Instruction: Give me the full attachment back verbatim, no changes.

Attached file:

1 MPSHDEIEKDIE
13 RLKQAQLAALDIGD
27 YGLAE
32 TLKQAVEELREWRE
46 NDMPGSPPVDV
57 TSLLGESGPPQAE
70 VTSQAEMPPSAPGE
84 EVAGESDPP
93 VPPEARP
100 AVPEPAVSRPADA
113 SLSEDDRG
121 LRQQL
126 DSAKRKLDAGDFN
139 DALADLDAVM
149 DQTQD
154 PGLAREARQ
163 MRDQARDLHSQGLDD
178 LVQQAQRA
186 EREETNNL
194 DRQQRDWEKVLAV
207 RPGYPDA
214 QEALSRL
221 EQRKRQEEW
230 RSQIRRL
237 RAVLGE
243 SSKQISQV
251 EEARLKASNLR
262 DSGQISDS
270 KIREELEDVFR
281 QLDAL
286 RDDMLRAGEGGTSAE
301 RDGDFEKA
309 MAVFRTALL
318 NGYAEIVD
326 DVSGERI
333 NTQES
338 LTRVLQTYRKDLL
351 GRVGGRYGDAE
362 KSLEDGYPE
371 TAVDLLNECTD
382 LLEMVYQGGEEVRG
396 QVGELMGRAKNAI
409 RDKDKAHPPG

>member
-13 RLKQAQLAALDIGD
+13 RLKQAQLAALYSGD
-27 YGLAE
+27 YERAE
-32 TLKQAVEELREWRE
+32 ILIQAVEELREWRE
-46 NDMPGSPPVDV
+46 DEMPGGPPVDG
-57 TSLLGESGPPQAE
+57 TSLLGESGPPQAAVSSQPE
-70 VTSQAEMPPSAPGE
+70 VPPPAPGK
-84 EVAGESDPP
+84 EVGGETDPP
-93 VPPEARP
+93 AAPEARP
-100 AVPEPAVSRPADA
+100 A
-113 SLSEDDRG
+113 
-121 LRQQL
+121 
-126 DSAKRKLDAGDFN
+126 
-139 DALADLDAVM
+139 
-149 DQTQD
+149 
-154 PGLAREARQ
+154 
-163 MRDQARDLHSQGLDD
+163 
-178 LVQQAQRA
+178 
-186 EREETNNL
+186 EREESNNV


1 MPSHDEIEKDIE
13 RLKQAQLAALDIGD
27 YGLAE
32 TLKQAVEELREWRE
46 NDMPGSPPVDV
57 TSLLGESGPPQAE
70 VTSQAEMPPSAPGE
84 EVAGESDPP
93 VPPEARP
100 AVPEPAVSRPADA
113 SLSEDDRG
121 LRQQL
126 DSAKRKLDAGDFN
139 DALADLDAVM
149 DQTQD
154 PGLAREARQ
163 MRDQARDLHSQGLDD
178 LVQQAQRA
186 EREETNNL
194 DRQQRDWEKVLAV
207 RPGYPDA
214 QEALSRL
221 EQRKRQEEW
230 RSQIRRL
237 RAVLGE
243 SSKQISQV
251 EEARLKASNLR
262 DSGQISDS
270 KIREELEDVFR
281 QLDAL
286 RDDMLRAGEGGTSAE
301 RDGDFEKA
309 MAVFRTALL
318 NGYAEIVD
326 DVSGERI
333 NTQES
338 LTRVLQTYRKDLL
351 GRVGGRYGDAE
362 KSLEDGYPE
371 TAVDLLNECTD
382 LLEMVYQGGEEVRG
396 QVGELMGRAKNAI
409 RDKDKAHPPG

>member
-13 RLKQAQLAALDIGD
+13 RLKQAQLAALYSGD
-27 YGLAE
+27 YERAE
-32 TLKQAVEELREWRE
+32 ILIQAVEELREWRE
-46 NDMPGSPPVDV
+46 DEMPGGPPVDG
-57 TSLLGESGPPQAE
+57 TSLLGESGPPQAAVSSQPE
-70 VTSQAEMPPSAPGE
+70 VPPPAPGK
-84 EVAGESDPP
+84 EVGGETDPP
-93 VPPEARP
+93 AAPEARP
-100 AVPEPAVSRPADA
+100 A
-113 SLSEDDRG
+113 
-121 LRQQL
+121 
-126 DSAKRKLDAGDFN
+126 
-139 DALADLDAVM
+139 
-149 DQTQD
+149 
-154 PGLAREARQ
+154 
-163 MRDQARDLHSQGLDD
+163 
-178 LVQQAQRA
+178 
-186 EREETNNL
+186 EREESNNV